From the hotel in Martyrs’ Square
we drive west into Achrafieh in
search of a barber, where I learn
there are four words for barber—
three of which are spit out, the
last of which—coiffeur—anoints
the tongue with its mellifluence,
like the milky coffee served by
the small African woman who
never stops bending and refilling.
We sit with a group of men wearing

three-piece suits fingering
their prayer beads and crosses

and watch a man, larger than

most, giggle through his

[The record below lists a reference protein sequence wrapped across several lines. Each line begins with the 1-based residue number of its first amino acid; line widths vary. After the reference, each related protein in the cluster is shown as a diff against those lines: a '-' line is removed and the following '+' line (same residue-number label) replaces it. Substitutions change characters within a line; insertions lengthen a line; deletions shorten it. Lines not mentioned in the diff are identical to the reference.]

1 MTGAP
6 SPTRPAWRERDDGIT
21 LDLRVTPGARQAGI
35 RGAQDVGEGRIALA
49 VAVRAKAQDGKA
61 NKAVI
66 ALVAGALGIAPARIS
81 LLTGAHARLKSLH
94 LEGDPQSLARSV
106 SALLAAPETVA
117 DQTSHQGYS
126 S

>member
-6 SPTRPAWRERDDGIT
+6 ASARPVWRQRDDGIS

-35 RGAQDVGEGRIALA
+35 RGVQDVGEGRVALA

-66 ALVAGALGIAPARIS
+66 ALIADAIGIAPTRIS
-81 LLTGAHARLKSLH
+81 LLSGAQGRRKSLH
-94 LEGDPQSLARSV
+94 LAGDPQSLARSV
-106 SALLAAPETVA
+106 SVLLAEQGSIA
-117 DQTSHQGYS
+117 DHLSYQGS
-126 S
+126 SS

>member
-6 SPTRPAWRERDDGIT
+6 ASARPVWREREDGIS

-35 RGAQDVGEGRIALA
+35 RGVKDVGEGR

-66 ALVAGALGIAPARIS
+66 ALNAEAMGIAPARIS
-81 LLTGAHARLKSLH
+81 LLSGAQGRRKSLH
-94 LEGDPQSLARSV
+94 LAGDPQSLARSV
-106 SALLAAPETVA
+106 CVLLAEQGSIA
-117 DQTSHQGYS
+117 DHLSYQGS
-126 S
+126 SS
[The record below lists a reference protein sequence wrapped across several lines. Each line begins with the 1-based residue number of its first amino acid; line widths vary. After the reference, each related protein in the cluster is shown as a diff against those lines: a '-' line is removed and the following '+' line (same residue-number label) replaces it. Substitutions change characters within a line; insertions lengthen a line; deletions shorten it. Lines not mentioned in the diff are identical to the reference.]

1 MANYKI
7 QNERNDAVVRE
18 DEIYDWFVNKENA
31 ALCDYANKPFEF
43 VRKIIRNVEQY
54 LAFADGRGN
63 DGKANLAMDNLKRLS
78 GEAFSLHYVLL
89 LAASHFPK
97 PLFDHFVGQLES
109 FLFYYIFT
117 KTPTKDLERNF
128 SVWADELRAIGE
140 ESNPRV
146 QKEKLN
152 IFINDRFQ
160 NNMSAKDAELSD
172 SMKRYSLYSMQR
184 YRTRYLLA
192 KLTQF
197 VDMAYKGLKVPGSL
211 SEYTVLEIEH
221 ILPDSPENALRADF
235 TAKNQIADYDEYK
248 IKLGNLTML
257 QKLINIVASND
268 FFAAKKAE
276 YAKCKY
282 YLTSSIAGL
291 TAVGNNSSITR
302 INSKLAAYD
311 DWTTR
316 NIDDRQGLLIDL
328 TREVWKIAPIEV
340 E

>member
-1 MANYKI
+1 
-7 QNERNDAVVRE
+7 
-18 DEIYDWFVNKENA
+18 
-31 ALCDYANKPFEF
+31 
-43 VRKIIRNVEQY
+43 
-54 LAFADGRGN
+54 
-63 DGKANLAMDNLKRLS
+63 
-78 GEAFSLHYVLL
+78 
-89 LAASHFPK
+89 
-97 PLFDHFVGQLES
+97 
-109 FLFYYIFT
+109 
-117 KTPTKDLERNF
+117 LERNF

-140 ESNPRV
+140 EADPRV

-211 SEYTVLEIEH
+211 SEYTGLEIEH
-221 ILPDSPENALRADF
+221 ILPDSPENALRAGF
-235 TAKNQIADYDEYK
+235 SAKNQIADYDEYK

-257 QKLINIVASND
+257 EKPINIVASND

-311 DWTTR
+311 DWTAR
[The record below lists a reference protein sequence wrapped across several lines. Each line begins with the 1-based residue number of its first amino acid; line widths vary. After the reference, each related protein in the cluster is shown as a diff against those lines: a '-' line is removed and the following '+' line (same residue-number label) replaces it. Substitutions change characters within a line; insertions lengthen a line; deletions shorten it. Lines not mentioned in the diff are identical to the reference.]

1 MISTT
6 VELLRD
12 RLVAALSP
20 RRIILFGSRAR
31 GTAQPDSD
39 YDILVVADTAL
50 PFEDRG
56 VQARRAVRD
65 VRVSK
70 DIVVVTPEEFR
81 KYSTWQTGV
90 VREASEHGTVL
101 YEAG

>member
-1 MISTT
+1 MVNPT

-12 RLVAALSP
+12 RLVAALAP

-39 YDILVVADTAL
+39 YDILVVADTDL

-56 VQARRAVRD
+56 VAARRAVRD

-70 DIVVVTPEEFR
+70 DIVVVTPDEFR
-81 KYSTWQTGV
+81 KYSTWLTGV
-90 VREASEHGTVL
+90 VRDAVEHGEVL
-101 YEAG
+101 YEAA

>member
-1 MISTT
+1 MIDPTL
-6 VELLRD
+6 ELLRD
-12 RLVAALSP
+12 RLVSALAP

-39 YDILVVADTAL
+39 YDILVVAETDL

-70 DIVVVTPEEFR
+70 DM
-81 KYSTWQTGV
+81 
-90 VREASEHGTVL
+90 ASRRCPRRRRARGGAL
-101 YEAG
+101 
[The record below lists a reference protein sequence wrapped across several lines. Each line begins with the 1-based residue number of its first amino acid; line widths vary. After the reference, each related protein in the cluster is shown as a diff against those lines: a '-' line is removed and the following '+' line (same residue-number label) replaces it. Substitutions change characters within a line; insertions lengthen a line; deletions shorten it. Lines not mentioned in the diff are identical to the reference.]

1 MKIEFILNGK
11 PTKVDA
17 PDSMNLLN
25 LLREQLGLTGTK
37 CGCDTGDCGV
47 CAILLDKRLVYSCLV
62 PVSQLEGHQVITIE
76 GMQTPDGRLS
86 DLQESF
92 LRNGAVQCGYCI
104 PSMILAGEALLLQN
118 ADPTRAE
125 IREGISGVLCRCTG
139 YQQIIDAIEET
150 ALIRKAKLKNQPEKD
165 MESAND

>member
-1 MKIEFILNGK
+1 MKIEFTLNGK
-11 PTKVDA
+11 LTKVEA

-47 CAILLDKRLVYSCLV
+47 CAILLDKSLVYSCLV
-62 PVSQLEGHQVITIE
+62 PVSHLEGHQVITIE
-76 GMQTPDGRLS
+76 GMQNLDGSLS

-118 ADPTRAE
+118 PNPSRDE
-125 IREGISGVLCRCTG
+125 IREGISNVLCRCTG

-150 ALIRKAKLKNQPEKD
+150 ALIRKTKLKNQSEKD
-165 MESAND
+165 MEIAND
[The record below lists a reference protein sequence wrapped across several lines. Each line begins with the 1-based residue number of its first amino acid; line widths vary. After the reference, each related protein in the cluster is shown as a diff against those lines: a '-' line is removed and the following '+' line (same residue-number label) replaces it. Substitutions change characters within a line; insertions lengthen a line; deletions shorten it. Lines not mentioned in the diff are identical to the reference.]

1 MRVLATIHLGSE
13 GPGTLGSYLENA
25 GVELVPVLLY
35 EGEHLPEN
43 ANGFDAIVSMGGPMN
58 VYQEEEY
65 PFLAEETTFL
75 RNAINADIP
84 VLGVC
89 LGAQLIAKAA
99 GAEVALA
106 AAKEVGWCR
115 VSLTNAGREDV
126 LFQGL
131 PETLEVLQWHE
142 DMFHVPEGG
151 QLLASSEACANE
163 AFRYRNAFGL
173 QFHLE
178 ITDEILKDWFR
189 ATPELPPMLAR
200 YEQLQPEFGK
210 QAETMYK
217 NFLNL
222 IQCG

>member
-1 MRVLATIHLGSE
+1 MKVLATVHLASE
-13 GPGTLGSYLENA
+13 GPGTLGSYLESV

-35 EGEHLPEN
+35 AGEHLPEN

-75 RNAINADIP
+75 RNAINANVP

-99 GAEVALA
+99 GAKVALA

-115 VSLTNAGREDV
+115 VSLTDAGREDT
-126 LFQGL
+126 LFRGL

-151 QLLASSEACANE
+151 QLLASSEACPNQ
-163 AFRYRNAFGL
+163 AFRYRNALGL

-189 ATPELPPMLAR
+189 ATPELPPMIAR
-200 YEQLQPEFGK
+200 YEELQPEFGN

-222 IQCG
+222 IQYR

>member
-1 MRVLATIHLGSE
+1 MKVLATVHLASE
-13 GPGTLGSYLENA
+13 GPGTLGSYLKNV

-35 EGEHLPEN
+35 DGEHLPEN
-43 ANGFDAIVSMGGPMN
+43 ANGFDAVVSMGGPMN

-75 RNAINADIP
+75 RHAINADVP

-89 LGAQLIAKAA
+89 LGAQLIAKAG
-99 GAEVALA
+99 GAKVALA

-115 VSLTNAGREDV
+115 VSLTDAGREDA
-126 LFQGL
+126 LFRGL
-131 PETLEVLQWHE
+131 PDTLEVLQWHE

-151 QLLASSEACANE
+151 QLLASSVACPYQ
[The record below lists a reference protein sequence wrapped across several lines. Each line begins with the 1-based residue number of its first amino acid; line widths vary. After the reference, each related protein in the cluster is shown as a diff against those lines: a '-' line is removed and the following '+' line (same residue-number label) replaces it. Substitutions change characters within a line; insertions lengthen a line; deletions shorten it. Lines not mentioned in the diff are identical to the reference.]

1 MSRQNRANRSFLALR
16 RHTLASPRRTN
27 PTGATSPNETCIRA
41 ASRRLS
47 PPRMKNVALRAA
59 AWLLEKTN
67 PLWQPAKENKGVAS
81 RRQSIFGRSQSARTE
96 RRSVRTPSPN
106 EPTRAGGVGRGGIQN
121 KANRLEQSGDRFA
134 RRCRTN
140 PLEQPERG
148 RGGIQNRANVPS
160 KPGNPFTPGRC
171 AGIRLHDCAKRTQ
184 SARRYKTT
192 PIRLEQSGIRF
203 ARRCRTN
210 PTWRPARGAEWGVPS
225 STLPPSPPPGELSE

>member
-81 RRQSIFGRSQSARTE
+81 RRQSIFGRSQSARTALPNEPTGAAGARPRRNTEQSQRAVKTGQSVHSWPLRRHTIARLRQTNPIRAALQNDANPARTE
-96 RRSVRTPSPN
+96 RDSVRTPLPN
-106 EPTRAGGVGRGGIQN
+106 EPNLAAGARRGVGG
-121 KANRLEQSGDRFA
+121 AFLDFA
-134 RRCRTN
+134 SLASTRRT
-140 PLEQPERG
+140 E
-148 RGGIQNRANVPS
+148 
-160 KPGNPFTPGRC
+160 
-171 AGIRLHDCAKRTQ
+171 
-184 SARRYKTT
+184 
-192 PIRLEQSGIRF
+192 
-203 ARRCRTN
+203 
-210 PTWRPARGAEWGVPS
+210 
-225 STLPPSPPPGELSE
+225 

haircut. He has some advice
for what I ought to do with my
sideburns. They are too long,
and my beard, it is not good,
there are ways to fix this, and
so these men, who in another
time would have other advice,
and other things to offer,
gather around to officiate as
my coiffeur takes a blade to
my neck, and gently trims until
my head is as smooth and
perfumed as a past which is
not past, but present.

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